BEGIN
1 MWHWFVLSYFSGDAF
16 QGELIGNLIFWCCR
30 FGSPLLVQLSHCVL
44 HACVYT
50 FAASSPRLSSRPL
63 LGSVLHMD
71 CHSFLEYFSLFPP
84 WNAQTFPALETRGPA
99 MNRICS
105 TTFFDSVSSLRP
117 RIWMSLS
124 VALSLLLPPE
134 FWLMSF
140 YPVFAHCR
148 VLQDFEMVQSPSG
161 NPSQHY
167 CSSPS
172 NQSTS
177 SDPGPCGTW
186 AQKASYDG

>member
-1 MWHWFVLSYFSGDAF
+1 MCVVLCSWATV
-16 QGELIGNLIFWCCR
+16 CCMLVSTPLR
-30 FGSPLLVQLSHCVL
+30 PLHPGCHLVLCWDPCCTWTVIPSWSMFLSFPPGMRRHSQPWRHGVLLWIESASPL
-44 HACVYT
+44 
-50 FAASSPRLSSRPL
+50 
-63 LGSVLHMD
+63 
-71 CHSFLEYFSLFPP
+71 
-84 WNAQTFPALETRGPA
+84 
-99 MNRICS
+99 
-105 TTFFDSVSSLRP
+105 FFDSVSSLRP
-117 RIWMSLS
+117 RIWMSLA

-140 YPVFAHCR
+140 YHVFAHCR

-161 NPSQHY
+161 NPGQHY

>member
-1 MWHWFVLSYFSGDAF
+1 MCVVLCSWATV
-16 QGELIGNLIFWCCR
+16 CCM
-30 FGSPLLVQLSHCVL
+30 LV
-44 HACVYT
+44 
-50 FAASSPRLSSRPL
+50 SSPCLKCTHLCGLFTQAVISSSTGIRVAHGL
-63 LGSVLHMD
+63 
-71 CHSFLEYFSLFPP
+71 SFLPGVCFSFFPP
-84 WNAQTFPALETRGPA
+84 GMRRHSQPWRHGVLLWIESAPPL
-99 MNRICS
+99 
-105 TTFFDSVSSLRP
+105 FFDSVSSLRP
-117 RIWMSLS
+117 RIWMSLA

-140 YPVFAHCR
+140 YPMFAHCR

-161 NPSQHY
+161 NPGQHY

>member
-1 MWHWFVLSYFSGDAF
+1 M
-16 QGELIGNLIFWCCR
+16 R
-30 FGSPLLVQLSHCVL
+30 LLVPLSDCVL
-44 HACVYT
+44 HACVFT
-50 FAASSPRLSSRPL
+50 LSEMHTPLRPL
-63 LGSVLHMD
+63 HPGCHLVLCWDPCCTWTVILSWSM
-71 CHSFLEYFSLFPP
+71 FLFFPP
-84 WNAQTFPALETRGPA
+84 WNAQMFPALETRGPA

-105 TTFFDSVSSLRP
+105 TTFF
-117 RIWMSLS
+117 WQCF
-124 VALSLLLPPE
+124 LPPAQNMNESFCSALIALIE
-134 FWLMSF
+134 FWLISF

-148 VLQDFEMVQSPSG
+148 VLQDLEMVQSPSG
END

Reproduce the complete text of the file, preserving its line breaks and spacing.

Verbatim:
1 MWHWFVLSYFSGDAF
16 QGELIGNLIFWCCR
30 FGSPLLVQLSHCVL
44 HACVYT
50 FAASSPRLSSRPL
63 LGSVLHMD
71 CHSFLEYFSLFPP
84 WNAQTFPALETRGPA
99 MNRICS
105 TTFFDSVSSLRP
117 RIWMSLS
124 VALSLLLPPE
134 FWLMSF
140 YPVFAHCR
148 VLQDFEMVQSPSG
161 NPSQHY
167 CSSPS
172 NQSTS
177 SDPGPCGTW
186 AQKASYDG

>member
-1 MWHWFVLSYFSGDAF
+1 MCVVLCSWATV
-16 QGELIGNLIFWCCR
+16 CCMLVSTPLR
-30 FGSPLLVQLSHCVL
+30 PLHPGCHLVLCWDPCCTWTVIPSWSMFLSFPPGMRRHSQPWRHGVLLWIESASPL
-44 HACVYT
+44 
-50 FAASSPRLSSRPL
+50 
-63 LGSVLHMD
+63 
-71 CHSFLEYFSLFPP
+71 
-84 WNAQTFPALETRGPA
+84 
-99 MNRICS
+99 
-105 TTFFDSVSSLRP
+105 FFDSVSSLRP
-117 RIWMSLS
+117 RIWMSLA

-140 YPVFAHCR
+140 YHVFAHCR

-161 NPSQHY
+161 NPGQHY

>member
-1 MWHWFVLSYFSGDAF
+1 MCVVLCSWATV
-16 QGELIGNLIFWCCR
+16 CCM
-30 FGSPLLVQLSHCVL
+30 LV
-44 HACVYT
+44 
-50 FAASSPRLSSRPL
+50 SSPCLKCTHLCGLFTQAVISSSTGIRVAHGL
-63 LGSVLHMD
+63 
-71 CHSFLEYFSLFPP
+71 SFLPGVCFSFFPP
-84 WNAQTFPALETRGPA
+84 GMRRHSQPWRHGVLLWIESAPPL
-99 MNRICS
+99 
-105 TTFFDSVSSLRP
+105 FFDSVSSLRP
-117 RIWMSLS
+117 RIWMSLA

-140 YPVFAHCR
+140 YPMFAHCR

-161 NPSQHY
+161 NPGQHY

>member
-1 MWHWFVLSYFSGDAF
+1 M
-16 QGELIGNLIFWCCR
+16 R
-30 FGSPLLVQLSHCVL
+30 LLVPLSDCVL
-44 HACVYT
+44 HACVFT
-50 FAASSPRLSSRPL
+50 LSEMHTPLRPL
-63 LGSVLHMD
+63 HPGCHLVLCWDPCCTWTVILSWSM
-71 CHSFLEYFSLFPP
+71 FLFFPP
-84 WNAQTFPALETRGPA
+84 WNAQMFPALETRGPA

-105 TTFFDSVSSLRP
+105 TTFF
-117 RIWMSLS
+117 WQCF
-124 VALSLLLPPE
+124 LPPAQNMNESFCSALIALIE
-134 FWLMSF
+134 FWLISF

-148 VLQDFEMVQSPSG
+148 VLQDLEMVQSPSG